Letter from the President to the Speaker of the House and the Senate Majority Leader: Tax Relief (10/26/00)
                              THE WHITE HOUSE

                       Office of the Press Secretary

For Immediate Release                            October 26, 2000


                                 October 26, 2000

Dear Mr. Speaker:   (Dear Mr. Leader:)

Thank you for your letter yesterday responding to my proposed consensus tax
package.  As I said yesterday, I believe we all have a responsibility to
make every possible effort to come together on a bipartisan agreement on
tax relief and Medicare/ Medicaid that will maintain fiscal discipline and
serve the interests of all the American people.  That is why I put forward
a good faith offer yesterday that sought to reflect our differing
priorities in a balanced manner.  I was disap-pointed, however, that,
without any consultation with me or Congressional Democrats, you chose to
put forward a partisan legislative package that ignores our key concerns on
school construction, health care, and pensions policy.   If this current
tax and Medicare/Medicaid package is presented to me, I will have no choice
but to veto it.

While we have already reached substantial agreement in important areas,
such as replacement of the Foreign Sales Corporations regime, your
legislation has substantial flaws in several key areas.

As I stated yesterday, I believe it is absolutely essential that we do as
much as possible to meet America?s need for safe and modern schools.  It is
estimated that there may be as much as a $125 billion dollar financing gap
in meeting the school construction and modernization needs of our children.
The bipartisan Rangel-Johnson proposal to finance $25 billion in bonds to
construct and modernize 6,000 schools is, quite frankly, the very least we
should do, given the magnitude of this problem and its importance to
America?s future.  Unfortunately, your proposal falls far short of the
mark.   We should not sacrifice thousands of modernized schools to pay for
inefficient tax incentives that help only a few.  For example, the
arbitrage provision encourages delay in urgently needed school construction
and would disproportionately help wealthy school districts.

On health care, my offer sought to lay a path to common ground by coupling
both of our priorities on health and long-term care.  Unfortunately, your
health care proposal completely ignores our proposal to cover millions of
uninsured, working Americans.  Instead you put forward a series of tax cuts
that, particularly when standing alone, would be inequitable, inefficient,
and even potentially counterproductive health care policy.  For example,
while our FamilyCare proposal would expand coverage to 4 million uninsured
parents at a cost of slightly over $3,000 per person, your proposal would
provide additional coverage to one-seventh the people at six times the cost
per person.  Moreover, your proposal would give the least assistance to
moderate-income families that need help the most, while even raising
concerns that those with employer-based coverage today could lose their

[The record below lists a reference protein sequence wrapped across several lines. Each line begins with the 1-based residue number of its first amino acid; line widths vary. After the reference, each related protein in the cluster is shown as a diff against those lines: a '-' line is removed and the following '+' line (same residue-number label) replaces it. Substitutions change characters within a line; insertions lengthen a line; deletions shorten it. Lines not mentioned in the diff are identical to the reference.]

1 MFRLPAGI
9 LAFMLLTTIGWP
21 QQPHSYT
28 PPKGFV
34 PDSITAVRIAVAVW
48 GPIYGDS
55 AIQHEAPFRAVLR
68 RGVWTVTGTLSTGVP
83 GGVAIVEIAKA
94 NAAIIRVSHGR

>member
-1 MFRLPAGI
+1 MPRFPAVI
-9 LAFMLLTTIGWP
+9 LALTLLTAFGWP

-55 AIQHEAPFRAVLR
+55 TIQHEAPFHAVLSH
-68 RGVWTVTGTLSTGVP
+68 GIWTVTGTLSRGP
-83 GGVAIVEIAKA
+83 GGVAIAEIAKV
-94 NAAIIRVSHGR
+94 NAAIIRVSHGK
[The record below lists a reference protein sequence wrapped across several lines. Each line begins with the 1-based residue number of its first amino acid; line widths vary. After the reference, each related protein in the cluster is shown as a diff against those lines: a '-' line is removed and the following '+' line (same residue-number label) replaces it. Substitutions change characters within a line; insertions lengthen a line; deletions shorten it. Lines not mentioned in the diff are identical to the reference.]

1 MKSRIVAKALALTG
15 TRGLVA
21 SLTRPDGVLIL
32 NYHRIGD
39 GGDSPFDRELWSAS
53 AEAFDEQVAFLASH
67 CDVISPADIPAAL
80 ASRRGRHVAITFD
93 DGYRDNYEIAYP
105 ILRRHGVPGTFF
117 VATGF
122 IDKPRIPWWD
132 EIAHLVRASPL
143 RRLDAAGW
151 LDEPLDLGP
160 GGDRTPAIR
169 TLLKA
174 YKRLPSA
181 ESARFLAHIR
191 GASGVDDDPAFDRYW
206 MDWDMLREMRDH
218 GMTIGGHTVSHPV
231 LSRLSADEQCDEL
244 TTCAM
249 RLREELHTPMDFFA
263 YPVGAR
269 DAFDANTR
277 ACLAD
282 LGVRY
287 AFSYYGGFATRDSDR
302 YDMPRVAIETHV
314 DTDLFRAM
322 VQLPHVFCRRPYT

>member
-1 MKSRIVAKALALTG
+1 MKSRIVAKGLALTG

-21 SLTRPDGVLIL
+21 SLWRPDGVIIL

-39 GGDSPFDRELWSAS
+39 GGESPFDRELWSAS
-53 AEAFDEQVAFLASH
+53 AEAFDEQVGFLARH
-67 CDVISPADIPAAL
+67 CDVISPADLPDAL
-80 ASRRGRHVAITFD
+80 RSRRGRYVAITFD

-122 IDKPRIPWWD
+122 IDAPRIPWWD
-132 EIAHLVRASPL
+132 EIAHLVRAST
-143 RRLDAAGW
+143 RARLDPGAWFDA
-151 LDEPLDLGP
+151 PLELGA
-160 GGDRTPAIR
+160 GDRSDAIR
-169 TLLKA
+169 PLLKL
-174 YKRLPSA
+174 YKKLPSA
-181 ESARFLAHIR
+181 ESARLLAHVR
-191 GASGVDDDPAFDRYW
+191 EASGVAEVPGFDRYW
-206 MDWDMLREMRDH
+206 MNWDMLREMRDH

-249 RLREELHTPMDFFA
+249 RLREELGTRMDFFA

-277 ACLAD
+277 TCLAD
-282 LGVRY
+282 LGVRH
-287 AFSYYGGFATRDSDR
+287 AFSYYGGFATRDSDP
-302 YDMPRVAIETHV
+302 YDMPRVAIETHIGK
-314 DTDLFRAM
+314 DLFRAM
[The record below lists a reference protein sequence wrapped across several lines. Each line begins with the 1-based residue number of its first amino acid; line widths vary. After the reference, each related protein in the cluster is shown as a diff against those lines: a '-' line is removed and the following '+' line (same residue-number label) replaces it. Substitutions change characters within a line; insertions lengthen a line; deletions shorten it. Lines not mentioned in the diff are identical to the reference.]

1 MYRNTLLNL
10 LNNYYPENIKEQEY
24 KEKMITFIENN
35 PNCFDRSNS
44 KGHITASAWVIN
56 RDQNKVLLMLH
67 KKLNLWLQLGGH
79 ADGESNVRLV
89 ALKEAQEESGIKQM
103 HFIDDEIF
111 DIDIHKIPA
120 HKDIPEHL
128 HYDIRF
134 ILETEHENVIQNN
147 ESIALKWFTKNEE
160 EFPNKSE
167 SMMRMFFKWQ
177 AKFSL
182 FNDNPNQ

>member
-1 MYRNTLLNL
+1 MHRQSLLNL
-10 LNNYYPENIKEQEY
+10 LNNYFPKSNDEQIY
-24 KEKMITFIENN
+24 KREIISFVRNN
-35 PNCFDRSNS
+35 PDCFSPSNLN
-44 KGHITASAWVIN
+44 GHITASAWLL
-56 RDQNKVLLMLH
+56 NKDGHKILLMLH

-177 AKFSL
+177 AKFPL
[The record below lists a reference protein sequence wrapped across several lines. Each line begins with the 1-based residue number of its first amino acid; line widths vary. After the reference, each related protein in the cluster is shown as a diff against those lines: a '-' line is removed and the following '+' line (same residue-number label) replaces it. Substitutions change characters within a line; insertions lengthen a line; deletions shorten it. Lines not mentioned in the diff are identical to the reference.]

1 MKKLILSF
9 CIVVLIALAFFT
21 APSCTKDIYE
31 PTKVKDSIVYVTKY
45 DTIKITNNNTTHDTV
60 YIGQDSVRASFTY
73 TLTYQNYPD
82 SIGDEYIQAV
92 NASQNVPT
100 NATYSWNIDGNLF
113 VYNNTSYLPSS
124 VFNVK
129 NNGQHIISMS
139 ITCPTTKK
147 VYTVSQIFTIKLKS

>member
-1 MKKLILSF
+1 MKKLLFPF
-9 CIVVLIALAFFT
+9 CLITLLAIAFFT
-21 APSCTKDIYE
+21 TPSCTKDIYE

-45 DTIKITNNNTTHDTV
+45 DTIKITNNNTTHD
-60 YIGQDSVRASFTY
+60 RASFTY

Similarly, on long-term care, I offered to embrace your proposed deduction
for long-term care insurance in exchange for inclusion of my proposal to
give families, who are burdened today by long-term care needs, a $3,000 tax
credit.  Unfortunately, your legislation ignores the bipartisan package I
suggested and instead would provide half the benefits of my proposal for
financially pressed families trying to provide long-term care for elderly
and sick family members.  Surely we can agree on this bipartisan compromise
that has already been endorsed by a broad array of members of Congress,
advocates for seniors and people with disabilities, and insurers.
Similarly, I am perplexed that we cannot agree to include the bipartisan
credit for vaccine research and purchases that is essential to save lives
and advance public health.

I also am disappointed that you have made virtually no attempt to address
the concerns my Administration has expressed to you about the pension
provisions of your bill.  By dropping the pro-gressive savings incentives
from the Senate Finance Committee bill, you have failed to address the lack
of pension coverage for over 70 million people.  Moreover, employers may
have new incentives to drop pension coverage for some of the low- and
moderate-income workers lucky enough to have pension plans today.

Finally, I remain deeply concerned that your Medicare and Medicaid
refinement proposal continues to fail to attach accountability provisions
to excessive payment increases to health maintenance organizations (HMOs)
while rejecting critical investments in beneficiaries and vulnerable health
care providers.  Specifically, you insist on an unjustifiable spending
increase for HMOs at the same time as you exclude bipartisan policies such
as health insurance options for
children with disabilities, legal immigrant pregnant women and children,
and enrolling uninsured children in schools, as well as needed payment
increases to hospitals, academic health centers, home health agencies, and
other vulnerable providers.  Congress should not go home without responding
to the urgent health needs of our seniors, people with disabilities, and
children and the health care providers who serve them.

A far better path than the current one is for Congressional Republicans,
Democrats, and my Administration to come together in a bipartisan process
to find common ground on both tax relief and Medicare/Medicaid refinements.


                              WILLIAM J. CLINTON

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